World's biggest marine reserve area created in Antarctica in 'milestone' conservation deal

  • Video report by ITV News Science Correspondent Alok Jha

Delegates from 24 countries and the EU have agreed to create the world's biggest marine reserve area in Antarctica.

The area, which is more than six times the size of the UK, will protect 1.55 million square kilometeres (600,000 square miles) of the Ross Sea, and has been hailed as a "milestone for conservation".

The agreement was reached by the Commission for the Conservation of Antarctic Marine Living Resources (CCAMLR), and the protected area will come into force in December 2017.

Almost three-quarters (72%) of the conservation area, which forms part of one of the last intact marine ecosystems in the world, will be a "no-take" zone, where all fishing is forbidden.

This will protect wildlife such as Adelie and Emperor penguins in remote parts of the Antarctic sea.

Other areas of the protected area will allow some fish and krill to be harvested for scientific research.

The deal was put together by New Zealand and the US, and became a reality after Russia agreed to the move after holding initially holding out.

Emperor penguins pictured in Antarctica. Credit: Reuters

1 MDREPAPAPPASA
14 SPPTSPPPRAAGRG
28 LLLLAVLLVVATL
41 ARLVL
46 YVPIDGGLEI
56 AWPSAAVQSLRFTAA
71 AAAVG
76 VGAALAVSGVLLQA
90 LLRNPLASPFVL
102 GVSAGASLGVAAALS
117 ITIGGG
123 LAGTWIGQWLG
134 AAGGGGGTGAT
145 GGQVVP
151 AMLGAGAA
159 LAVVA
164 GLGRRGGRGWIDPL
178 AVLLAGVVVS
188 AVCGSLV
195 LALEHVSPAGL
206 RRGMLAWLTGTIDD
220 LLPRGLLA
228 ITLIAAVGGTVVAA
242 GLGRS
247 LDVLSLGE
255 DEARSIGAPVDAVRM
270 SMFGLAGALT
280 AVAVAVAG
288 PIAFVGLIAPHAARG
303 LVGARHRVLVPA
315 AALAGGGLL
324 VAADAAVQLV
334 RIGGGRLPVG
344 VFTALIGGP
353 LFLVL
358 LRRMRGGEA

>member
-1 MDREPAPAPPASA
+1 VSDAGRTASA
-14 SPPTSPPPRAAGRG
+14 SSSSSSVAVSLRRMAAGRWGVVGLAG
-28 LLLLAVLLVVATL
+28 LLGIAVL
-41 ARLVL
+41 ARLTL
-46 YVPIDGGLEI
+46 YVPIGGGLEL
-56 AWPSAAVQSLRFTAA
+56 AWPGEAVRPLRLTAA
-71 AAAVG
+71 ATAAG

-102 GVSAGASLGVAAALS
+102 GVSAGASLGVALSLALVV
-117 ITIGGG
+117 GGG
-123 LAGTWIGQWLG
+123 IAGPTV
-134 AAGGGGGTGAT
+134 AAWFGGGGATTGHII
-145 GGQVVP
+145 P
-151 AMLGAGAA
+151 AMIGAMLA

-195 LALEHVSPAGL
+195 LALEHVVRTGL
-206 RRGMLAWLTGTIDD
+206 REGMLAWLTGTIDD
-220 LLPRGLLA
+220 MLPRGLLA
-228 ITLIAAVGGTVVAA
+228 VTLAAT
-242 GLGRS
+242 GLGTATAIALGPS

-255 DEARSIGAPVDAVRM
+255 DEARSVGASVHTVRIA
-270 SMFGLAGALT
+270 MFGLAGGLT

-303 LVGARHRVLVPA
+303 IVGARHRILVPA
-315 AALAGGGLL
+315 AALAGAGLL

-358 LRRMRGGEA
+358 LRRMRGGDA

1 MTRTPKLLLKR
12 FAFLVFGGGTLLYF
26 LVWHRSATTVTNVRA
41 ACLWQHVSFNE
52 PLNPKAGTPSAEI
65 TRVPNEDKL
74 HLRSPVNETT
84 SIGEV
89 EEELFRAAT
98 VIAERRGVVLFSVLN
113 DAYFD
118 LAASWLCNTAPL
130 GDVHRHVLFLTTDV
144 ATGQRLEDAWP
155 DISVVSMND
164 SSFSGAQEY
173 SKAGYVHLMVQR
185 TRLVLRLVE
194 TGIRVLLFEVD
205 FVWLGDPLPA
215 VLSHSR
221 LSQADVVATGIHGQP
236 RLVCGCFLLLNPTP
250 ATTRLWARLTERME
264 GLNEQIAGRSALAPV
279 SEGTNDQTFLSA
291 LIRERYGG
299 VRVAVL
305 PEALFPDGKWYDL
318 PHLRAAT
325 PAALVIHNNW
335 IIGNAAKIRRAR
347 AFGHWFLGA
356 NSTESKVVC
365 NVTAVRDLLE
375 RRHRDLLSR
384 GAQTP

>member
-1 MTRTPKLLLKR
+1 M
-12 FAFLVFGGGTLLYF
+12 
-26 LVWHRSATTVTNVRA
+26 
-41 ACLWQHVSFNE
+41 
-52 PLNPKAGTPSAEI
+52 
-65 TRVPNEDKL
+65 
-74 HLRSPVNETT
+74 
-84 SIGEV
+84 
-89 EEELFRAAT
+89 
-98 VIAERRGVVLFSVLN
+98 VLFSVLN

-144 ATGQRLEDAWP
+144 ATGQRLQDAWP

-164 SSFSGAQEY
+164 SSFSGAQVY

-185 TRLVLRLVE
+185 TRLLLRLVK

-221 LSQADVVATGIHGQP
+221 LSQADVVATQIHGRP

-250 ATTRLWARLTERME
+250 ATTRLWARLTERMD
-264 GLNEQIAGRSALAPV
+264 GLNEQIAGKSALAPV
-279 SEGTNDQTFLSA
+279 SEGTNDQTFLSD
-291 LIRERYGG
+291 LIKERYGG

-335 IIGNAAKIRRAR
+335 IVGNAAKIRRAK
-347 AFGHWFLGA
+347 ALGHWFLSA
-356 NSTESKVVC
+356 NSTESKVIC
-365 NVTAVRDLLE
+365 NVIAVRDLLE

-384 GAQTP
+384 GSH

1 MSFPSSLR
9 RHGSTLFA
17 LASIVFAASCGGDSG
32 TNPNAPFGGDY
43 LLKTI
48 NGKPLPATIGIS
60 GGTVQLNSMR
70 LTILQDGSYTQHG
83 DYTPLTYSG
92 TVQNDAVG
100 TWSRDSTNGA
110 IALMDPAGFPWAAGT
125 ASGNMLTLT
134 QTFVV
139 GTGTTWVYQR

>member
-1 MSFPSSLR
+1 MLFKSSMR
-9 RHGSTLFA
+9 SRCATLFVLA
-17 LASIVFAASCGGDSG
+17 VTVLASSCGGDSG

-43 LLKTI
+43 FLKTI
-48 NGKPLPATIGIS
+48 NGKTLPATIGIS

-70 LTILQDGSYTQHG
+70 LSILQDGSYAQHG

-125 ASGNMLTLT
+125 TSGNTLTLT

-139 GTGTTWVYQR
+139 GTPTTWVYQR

John Hocevar, a marine biologist with Greenpeace, said: "This is a victory for the whales, toothfish and penguins that live in the Ross Sea, as well as for the millions of people who supported this effort.

The protected area will help assist scientific research. Credit: Reuters

"We urge the international community to take notice and designate additional, permanent protections in other areas of the Antarctic Ocean and around the world."

The agreement to establish the protected area comes after conservationists warned of a mass extinction of global wildlife populations on a scale not seen since the disappearance of dinosaurs.

Experts said populations of species such as the African elephant and the killer whale are predicted to fall by more than two-thirds on 1970 levels by the end of the decade.